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United States v. 6941 Morrison Drive

United States District Court, D. Colorado

December 19, 2013

UNITED STATES OF AMERICA, Plaintiff,
v.
6941 MORRISON DRIVE, DENVER, COLORADO, Defendant

Page 1177

For USA, Plaintiff: Tonya Shotwell Andrews, Wayne Campbell, U.S. Attorney's Office-Denver, Denver, CO.

For Marshall Recovery LLC, Claimant: Gerald P. Vargo, Yosy V. Janson, Vargo & Janson, PC, Lakewood, CO.

For Richard A. Maes, Claimant: Travis Benjamin Simpson, Robert J. Corry, Jr., Attorney at Law, Denver, CO.

OPINION

Page 1178

ORDER

PHILIP A. BRIMMER, United States District Judge.

This matter is before the Court on United States' Motion for Summary Judgment [Docket No. 50] filed by plaintiff United States of America (" United States" ). This is a forfeiture case wherein the United States seeks to forfeit a residence used to grow marijuana for purposes of distributing it. The Court's jurisdiction is based on 28 U.S.C. § 1331.

I. BACKGROUND

The following facts are undisputed unless otherwise indicated. At all relevant times, claimant Richard Maes was living at defendant 6941 Morrison Drive, Denver, Colorado. Docket No. 50 at 3, ¶ 2; Docket No. 63 at 2, ¶ 2. Mr. Maes holds the sole title in the defendant property. Docket No. 50 at 6, ¶ 18; Docket No. 63 at 5, ¶ 18.

Mr. Maes testified at his deposition that he received a medical marijuana license in 2010 and began growing marijuana plants at that time, both for himself and for other patients who lacked the space to do so on their own. Docket No. 50-7 at 3. He testified that he " had an understanding that he was able to be a caregiver to cultivate medical marijuana for his and others' medical needs [so he] didn't think it was illegal to grow marijuana in his own home." Docket No. 50-7 at 3-4.

On February 28, 2012, the North Metro Drug Task Force received an anonymous tip that Mr. Maes was operating a marijuana grow operation at defendant property. Docket No. 50 at 3, ¶ 2. A detective performed a follow-up investigation. Id. at 4, ¶ 5. On March 7, 2012, a Colorado State search warrant was executed at defendant property. Id. at 4, ¶ 6; Docket No. 63 at 3, ¶ 6. During the search, officers found dried marijuana[1] and an AR-15 rifle. Docket No. 50 at 4, ¶ 7; Docket No. 63 at 3, ¶ 7. According to the Adams County Sheriff's Office Property-Evidence Report, the dried marijuana was recovered from an upstairs bathroom closet, the " back office," the kitchen, the guest bedroom, and the hallway closet. Docket No. 50-5. In the basement, officers discovered a marijuana grow operation. Docket No. 50 at 4, ¶ 8; Docket No. 63 at 3, ¶ 8. The parties dispute the number of marijuana plants found in the basement. Docket No. 50 at 4, ¶ ¶ 9-10; Docket No. 63 at 3, ¶ 9. The United States asserts that officers counted 362 plants. Docket No. 50 at 4, ¶ 9. Mr. Maes states that 300 of these were cuttings without visible roots and thus do not qualify as plants under federal law. Docket No. 63 at 3-4, ¶ 9; see also Docket No. 50-7 at 6, ¶ 2 (Maes' response to discovery requests indicating that he had made the cuttings on March 6, 2012, the day before the search warrant was executed.).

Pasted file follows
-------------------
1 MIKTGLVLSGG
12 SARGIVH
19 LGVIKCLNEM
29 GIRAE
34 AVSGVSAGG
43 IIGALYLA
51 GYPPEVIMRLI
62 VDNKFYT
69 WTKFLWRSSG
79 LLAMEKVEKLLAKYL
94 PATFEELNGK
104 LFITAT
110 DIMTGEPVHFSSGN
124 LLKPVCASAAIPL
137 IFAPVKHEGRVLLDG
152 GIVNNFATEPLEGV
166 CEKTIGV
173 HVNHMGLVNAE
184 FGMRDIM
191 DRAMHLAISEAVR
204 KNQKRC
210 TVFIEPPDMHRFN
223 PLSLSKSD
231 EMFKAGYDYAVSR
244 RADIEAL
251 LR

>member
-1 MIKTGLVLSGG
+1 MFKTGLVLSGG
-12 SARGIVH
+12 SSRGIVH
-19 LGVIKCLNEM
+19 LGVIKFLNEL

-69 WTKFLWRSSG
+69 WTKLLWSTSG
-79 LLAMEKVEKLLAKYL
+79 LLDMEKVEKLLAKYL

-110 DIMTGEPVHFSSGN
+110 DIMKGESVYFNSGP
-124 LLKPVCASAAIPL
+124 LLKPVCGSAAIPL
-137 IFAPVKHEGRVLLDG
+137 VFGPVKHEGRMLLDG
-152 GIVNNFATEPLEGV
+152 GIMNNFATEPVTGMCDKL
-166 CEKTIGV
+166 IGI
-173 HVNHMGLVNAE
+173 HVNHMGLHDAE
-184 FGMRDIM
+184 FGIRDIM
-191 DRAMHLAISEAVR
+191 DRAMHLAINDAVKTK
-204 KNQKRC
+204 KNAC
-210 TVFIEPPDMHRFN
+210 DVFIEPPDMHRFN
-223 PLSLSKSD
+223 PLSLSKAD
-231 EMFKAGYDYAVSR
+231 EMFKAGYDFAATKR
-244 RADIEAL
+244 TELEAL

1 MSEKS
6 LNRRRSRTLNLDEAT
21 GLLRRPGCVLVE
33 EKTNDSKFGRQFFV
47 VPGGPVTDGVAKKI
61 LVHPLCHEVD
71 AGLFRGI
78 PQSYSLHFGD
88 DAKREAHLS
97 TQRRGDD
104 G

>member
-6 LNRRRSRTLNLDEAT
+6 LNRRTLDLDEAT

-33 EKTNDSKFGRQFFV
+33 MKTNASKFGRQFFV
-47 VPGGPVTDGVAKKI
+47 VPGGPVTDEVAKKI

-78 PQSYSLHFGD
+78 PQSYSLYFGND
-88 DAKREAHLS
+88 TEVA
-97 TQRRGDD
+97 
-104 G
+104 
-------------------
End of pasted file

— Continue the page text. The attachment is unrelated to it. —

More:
At the time of the search, Mr. Maes was using the laundry room in his basement to clone marijuana plants. Docket No. 50 at 5, ¶ 11; Docket No. 63 at 4, ¶ 11. Between August 2010 and March 7, 2012, Mr. Maes completed five marijuana growing cycles in the basement of defendant property, each of which takes approximately three and a half months and yields approximately one pound of marijuana for every fifteen plants. Docket No. 50 at 5, ¶ ¶ 12-13; Docket No. 63 at 4, ¶ ¶ 12-13.

In addition, the power for the grow operation came from an electrical connection

Page 1179

that bypassed the power meter. Docket No. 50 at 4, ¶ 3; Docket No. 63 at 3, ¶ 3. Mr. Maes disputes that he intentionally bypassed the power meter. Id. He testified at his deposition that he configured the wiring for the lights in his basement in a manner he believed matched the wiring for the electrical panel after a generator he was using had failed. Docket No. 63-2 at 3 (Maes dep., at 48, ll.1-25).

On March 12, 2012, the District Attorney's Office for the 17th Judicial District[2] charged Mr. Maes with violations of Colo. Rev. Stat. § 18-18-406(7.5)(c) (cultivation of marijuana involving thirty or more plants); Colo. Rev. Stat. § 18-18-407(1)(b) (controlled substance special offender based on his possession of the rifle); and Colo. Rev. Stat. § 18-18-406(6)(b)(I), (III)(A) (marijuana possession with intent to distribute). Docket No. 50 at 5, ¶ 15; Docket No. 63 at 4, ¶ 15. On March 8, 2013, Mr. Maes pled guilty in state court to a class 5 felony of possessing less than five pounds of marijuana with intent to distribute. Docket No. 50 at 5, ¶ 16; Docket No. 50-11 at 2; Docket No. 63 at 4, ¶ 16; see Colo. Rev. Stat. § 18-18-406 (prior to 2013 amendments). Mr. Maes was sentenced to two years probation and costs and fines in the amount of $3,271.50. Docket No. 50-11 at 2.

From January 2008 through September 2012, Mr. Maes was not employed; he stated that he was supporting himself during this time through help from his girlfriend and his family, a line of credit, gambling winnings, and odd jobs related to recycling scrap metal. Docket No. 50 at 5, ¶ 17; Docket No. 63 at 4, ¶ 17. The estimated market value of the ...


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